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What Diabetics should know about their Eyes!!!!!

Posted Oct 07 2008 7:18pm
Diabetes can affect the eye in a number of ways. These usually involve the fine network of blood vessels in the retina.The most severe condition that can occur is diabetic retinopathy.Below mentioned are some of the problems that can develop in the eyes of those suffering from diabetes.

Temporary blurring:
The vision may become blurred for a few days or weeks while the diabetes is first being controlled. This is due to the swelling of the lens of the eye.

Young people with diabetes can develop a special type of cataract.Although their vision gets worse, it can be restored by surgery.
older people with diabetes can be especially prone to developing cataracts. Cataracts can be successfully removed by surgery and usually it is possible to insert a lens implant.

Diabetic retinopathy:
The most serious diabetic eye condition involves the retina and is called diabetic retinopathy. This condition is very common in people who have had diabetes for a long time. Your doctor may be able to see abnormalities in your eyes, but there is no threat to your sight.

There are two types of diabetic retinopathy which can damage your sight. Both involve the fine network of blood vessels in the retina.
They are :
Type 1 - Maculopathy:This happens when the blood vessels in the retina start to leak. If the macula is affected, you will find that your central vision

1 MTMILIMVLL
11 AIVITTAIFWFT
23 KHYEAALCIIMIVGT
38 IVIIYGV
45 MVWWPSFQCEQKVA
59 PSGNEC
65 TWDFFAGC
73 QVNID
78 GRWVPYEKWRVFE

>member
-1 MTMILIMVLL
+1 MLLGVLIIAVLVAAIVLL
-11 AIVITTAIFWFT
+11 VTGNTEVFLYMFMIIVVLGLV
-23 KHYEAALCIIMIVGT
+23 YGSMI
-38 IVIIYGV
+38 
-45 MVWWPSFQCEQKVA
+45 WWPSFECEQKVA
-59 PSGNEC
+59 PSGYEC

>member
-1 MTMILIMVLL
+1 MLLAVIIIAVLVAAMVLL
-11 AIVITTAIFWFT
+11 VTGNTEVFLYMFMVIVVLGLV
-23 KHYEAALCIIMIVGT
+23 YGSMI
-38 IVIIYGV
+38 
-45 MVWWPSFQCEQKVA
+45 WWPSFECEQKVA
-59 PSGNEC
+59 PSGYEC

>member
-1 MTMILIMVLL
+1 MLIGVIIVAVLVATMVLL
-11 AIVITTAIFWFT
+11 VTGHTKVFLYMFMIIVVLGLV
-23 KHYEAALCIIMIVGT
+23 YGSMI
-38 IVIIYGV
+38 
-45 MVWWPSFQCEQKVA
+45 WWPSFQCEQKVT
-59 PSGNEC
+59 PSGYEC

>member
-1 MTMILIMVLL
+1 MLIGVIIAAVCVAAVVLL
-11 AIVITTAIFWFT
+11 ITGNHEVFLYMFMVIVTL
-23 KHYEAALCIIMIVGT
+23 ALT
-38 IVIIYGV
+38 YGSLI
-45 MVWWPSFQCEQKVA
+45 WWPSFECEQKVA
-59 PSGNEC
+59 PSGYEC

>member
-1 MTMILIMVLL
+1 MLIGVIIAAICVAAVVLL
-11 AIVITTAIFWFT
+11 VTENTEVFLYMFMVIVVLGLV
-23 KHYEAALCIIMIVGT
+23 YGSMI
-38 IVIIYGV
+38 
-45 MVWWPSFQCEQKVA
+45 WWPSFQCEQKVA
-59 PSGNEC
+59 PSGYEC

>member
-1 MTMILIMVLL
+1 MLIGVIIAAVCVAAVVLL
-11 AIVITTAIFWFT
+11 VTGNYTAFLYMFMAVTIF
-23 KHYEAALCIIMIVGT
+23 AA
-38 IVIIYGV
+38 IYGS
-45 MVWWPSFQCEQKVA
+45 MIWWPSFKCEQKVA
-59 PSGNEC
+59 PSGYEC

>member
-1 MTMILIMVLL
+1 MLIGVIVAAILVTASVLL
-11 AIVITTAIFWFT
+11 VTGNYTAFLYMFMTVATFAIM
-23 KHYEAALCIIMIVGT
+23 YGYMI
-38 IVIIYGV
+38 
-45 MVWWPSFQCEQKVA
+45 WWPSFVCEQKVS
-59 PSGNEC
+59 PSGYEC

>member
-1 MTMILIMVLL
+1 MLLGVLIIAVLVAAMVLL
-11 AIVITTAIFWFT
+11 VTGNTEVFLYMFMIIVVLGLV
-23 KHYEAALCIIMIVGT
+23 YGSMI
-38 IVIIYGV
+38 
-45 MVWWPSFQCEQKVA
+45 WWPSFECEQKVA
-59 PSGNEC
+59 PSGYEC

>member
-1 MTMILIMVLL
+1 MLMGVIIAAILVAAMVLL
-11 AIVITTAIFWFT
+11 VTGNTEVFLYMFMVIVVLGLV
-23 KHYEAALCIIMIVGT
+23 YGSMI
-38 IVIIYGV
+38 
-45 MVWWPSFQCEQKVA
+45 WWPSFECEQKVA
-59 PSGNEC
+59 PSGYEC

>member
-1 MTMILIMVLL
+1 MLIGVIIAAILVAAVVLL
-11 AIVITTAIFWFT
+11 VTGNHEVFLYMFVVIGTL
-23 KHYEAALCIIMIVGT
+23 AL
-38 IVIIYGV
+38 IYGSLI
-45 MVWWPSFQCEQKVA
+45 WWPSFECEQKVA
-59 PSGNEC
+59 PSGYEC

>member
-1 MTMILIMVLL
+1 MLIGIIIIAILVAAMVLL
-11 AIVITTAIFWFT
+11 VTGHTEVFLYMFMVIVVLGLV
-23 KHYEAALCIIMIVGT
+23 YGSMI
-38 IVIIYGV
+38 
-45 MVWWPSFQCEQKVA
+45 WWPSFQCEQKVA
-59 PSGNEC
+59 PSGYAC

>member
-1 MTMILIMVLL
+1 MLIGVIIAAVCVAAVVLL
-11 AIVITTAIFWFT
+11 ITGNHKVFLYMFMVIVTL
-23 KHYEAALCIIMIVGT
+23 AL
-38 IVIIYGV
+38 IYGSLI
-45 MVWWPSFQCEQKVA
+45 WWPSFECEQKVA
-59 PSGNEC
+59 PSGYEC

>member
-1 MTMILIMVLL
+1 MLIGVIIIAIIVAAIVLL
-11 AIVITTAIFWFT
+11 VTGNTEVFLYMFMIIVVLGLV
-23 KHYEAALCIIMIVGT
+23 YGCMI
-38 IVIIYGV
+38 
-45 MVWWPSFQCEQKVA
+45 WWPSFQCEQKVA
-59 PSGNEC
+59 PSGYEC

gradually gets worse. You may find it difficult to recognize people's faces in the distance or to see details like small print.The amount of central vision that is lost varies from person to person.
Type 2 - Proliferative diabetic retinopathy:Sometimes diabetes can cause the blood vessels in the retina to become blocked. If this happens then new blood vessels form in the eye. This is nature's way of trying to repair the damage so that the retina has a new blood supply.
Unfortunately these new blood vessels are weak. They are also in the wrong place - growing on the surface of the retina and into the vitreous jelly. As a result these blood vessels can bleed very easily and cause scar tissue to form in the eye. The scarring pulls and distorts the retina. When the retina is pulled out of position this is called retinal detachment. This condition is more rare than background retinopathy and is more often found in people who have been insulin dependent for many years. The new blood vessels will rarely affect your vision, but their consequences, such as bleeding or retinal detachment can cause your vision to get worse suddenly. Your eyesight may become blurred and patchy as the bleeding obscures part of your vision. Without treatment, total loss of vision can occur in proliferative retinopathy.
So the best way to protect your eyes is to keep your blood sugar in check.Those who have been suffering from diabetes for long time should get their eyes examined at the earliest for early detection of any damage.
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